I'm going to ask for more inspiration now - You walk into a cafe where the wait staff are dressed as Victorian maids and butlers. Your attention is drawn to one thing, what is it?

My goal is to create stories worth reading. First, it has to be a story worth telling, so if I don't like to tell it who's going to want to read it? But once I discover a story I feel compelled to share, I want it to be the best possible reading experience. Every writer should have a band of friends with the guts to tell you where your story went south. Or north. Winter is coming, after all. They don't need to be best friends, or even good friends, but they need to be readers.

Tuesday, September 9, 2014

Review: A little book about making books

Little book of Book Making: Timeless Techniques and Fresh Ideas for Beautiful Handmade Books
By Charlotte Rivers, 2014
Publisher: Potter Craft
Binding: hardcover

Summer is still trying to hold on in the Pacific Northwest, but September is here and fall is sneaking in with cool weather inserting itself more often between hot, sunny days. It may seem a little early to be thinking about Christmas, but I'm actually a bit late. August is when you are realizing school is around the corner and you only have a few weeks to get all the school supplies in order. So "Christmas in July" is my shopping motto.

I like to think about Christmas gifts early because I want to give personal, handmade gifts and it takes me a few months to actually figure out what I will make, how I will make them, and what I need to make them. When I don't give myself time to plan my gifts, Thanksgiving becomes less thankful and more stressful. It was shortly after I finished my son's back-to-school shopping that I discovered Charlotte Rivers's Little Book of Book Making. Its subtitle, Timeless Techniques and Fresh Ideas for Beautiful Handmade Books hooked me into thinking, "Hey, here's something that will give me ideas AND show me how to make them!" (Disclaimer: I received this book from Blogging for Books for this review.)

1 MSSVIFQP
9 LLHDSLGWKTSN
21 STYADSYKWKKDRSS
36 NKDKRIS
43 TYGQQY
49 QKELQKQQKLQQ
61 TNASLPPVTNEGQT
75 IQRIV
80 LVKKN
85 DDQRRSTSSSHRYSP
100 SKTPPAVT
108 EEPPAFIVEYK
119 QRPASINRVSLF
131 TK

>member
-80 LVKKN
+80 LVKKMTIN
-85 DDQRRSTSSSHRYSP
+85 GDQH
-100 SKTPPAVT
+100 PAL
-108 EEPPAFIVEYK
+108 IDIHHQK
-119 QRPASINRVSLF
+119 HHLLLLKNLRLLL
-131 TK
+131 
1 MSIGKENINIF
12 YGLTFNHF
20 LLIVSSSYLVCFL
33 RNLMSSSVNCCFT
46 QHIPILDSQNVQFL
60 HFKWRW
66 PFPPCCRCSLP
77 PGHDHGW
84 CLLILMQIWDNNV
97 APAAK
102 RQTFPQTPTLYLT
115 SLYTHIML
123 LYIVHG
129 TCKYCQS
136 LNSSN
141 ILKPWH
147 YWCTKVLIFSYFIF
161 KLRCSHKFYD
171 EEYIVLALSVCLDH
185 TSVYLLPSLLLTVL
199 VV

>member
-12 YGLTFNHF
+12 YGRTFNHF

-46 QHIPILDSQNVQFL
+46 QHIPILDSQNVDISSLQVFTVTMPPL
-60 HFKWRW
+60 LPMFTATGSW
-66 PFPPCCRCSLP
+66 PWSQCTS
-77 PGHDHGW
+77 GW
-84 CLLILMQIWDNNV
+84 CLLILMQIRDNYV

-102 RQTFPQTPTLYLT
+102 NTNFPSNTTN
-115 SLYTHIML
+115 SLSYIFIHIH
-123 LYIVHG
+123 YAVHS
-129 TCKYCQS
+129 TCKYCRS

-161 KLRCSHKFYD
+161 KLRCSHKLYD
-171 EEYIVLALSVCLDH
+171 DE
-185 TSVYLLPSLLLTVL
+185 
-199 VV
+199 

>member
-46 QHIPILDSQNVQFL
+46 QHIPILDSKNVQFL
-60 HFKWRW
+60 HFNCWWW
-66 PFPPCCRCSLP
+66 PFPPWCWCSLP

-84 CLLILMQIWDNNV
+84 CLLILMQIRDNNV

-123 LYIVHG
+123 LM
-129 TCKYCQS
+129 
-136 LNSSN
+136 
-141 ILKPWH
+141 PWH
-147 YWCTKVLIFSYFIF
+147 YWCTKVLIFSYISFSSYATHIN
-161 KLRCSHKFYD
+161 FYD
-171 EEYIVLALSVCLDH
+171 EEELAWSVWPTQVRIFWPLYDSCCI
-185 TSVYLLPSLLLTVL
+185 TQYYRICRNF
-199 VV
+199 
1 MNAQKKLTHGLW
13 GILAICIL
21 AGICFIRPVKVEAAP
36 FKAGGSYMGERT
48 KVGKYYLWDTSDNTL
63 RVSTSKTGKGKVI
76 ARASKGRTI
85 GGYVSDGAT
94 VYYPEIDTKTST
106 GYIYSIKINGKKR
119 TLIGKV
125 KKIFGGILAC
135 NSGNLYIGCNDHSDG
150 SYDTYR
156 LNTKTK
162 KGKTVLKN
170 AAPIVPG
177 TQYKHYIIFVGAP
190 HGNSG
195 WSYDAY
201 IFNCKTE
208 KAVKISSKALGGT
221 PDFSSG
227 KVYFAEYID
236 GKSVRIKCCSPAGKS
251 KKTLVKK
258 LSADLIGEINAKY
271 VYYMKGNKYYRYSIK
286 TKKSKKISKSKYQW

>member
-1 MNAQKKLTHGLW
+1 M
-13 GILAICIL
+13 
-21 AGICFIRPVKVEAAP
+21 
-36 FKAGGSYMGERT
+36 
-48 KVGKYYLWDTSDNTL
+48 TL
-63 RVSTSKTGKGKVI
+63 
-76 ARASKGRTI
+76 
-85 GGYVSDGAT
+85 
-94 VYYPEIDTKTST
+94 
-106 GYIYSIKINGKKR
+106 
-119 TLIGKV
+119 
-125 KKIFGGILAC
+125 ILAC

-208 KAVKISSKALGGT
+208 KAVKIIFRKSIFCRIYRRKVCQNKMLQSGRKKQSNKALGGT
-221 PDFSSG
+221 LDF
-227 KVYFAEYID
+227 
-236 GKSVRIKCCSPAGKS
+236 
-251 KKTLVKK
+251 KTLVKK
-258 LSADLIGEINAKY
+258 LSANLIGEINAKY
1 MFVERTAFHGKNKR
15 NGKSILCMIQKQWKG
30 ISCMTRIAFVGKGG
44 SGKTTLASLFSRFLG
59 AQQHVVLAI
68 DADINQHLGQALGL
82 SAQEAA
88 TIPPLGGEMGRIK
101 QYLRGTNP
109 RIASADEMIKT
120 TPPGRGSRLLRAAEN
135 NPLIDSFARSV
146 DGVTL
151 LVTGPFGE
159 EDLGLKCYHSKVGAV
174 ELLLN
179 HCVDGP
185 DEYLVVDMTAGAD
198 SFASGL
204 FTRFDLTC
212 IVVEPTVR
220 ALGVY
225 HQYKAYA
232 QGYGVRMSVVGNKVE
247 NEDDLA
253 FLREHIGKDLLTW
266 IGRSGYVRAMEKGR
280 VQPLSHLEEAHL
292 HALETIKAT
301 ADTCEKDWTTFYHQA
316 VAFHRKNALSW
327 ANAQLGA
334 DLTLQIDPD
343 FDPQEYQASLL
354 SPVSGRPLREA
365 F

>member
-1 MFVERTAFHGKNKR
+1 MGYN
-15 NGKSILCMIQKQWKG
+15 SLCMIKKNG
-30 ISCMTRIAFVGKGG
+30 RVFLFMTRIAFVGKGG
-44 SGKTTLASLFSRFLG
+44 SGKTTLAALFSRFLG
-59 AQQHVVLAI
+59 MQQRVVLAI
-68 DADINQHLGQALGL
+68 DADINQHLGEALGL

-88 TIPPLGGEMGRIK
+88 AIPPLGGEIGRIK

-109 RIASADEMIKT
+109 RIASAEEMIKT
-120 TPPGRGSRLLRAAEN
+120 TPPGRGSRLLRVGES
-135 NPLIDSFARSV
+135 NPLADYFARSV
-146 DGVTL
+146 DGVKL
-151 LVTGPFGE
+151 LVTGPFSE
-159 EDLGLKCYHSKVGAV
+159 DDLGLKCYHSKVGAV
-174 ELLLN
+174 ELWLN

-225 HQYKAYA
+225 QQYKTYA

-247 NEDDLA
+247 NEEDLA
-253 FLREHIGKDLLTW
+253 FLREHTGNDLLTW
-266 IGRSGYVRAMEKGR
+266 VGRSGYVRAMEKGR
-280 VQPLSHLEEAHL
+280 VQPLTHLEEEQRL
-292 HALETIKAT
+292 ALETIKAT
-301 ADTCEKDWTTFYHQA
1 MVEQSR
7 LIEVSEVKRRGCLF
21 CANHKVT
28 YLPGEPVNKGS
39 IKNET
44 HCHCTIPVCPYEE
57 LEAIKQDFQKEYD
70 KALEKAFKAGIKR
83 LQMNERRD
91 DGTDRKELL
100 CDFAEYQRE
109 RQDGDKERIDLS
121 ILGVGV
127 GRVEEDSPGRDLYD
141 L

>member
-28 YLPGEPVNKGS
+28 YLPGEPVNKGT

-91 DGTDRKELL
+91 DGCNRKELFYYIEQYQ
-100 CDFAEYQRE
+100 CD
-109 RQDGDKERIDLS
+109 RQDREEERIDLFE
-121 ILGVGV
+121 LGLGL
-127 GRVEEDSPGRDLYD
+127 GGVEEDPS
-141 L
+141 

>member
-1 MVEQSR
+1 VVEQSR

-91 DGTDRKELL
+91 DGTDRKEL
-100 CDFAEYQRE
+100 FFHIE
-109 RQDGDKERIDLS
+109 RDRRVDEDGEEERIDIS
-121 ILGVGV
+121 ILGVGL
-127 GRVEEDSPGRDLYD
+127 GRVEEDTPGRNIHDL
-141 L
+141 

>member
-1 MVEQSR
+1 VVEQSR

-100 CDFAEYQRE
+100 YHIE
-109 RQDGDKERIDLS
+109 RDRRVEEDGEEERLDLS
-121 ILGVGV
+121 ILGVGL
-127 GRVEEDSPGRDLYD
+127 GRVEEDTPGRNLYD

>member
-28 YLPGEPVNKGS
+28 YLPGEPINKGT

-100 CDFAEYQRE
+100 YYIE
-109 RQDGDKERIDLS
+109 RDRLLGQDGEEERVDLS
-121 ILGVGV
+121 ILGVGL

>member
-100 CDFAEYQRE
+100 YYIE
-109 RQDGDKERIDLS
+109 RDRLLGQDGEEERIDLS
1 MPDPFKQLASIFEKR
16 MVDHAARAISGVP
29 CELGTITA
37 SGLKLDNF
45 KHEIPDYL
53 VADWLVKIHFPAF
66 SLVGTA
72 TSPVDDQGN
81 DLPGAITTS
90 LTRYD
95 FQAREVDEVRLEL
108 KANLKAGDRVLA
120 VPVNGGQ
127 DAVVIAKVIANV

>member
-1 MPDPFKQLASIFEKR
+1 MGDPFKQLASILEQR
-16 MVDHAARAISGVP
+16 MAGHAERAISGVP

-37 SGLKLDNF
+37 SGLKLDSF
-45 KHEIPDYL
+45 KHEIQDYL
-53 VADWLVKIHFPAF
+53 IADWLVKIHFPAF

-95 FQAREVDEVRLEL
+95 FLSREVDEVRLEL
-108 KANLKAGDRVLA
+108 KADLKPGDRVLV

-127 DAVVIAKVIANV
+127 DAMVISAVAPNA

Upon first opening the book, I was a little disappointed. More than half the book is is filled with "ideas," beautiful examples of book art that I could never hope to duplicate in the space of a few months. Not until the very end of the book do you find instructions on how to make basic versions of the masterpieces showcased. Momentarily disheartened, I returned to the beginning of the book. After reading the "Foreword" and "About This Book," it was clear this book was meant to provide more inspiration than instruction.

I skimmed the first section and stopped on a piece that looked simple enough and read the short write-up on the creator's process. At the end of the write-up was a notation, "See also," which gave the page for instructions to make a similar piece. I went to the page and upon closer read discovered detailed directions that were easy to follow. The art showcased in this book goes far beyond the simple techniques in the how-to section, but the instructions are written to allow you to get the basic idea of making a particular book, and then letting your imagination add to that basic structure.

This how-to section is titled "Bookmaking in Practice." Here you will find a comprehensive list of tools and materials needed and offers illustrated step-by-step instructions to produce a variety of handmade book designs. I tried one of the very basic folded binding techniques first with a scrap piece of paper. Once done, I could visualize what such a simple folded piece of paper could become. I was surprised to discover the possibilities!
My creation: an anniversary card!
Readers should not come away from this book feeling intimidated by the complex creativity highlighted in the book. After all, every artist started as a beginner, and any creative soul can see a masterpiece in the simplest of forms. Do browse the first four sections. Not all showcased art has a "See also" attached to it, but most of them do, so if you find an interesting piece, go ahead and look at it's corresponding instructions if it has one and give it a try. I give this book a four out of five stars for the beautiful pieces it showcases and its easy-to-follow instructions.



Friday, September 5, 2014

Communication and Giving

What is with this "ice bucket challenge" for ALS? It seems like social media believes this is the only cause worthy of donating to, and it makes me mad.
Every day I am bombarded with requests to give money. Every time I go to the grocery store, the drug store, the hardware store, the pet store, I am asked at the register if I want to donate to some cause. And now my news feeds and social media are pockmarked with "ice bucket challenges" as people post pictures and videos of getting doused in ice cubes and cold water for ALS.

First off, without looking it up, I couldn't tell you anything about ALS besides a famous baseball player, Lou Gehrig, had it and had to quit playing. I also know it is a degenerative disease. That's about it.

But I can tell you about malignant melanoma. I can tell you that there are four types of melanoma and once you get to stage 3 and the cancer metastasizes, your chances of survival are a slim 20 percent. I know this because a very dear teacher I had in college lost his battle with nodular melanoma. How many of you donated to the Skin Cancer Foundation to help increase the odds of surviving?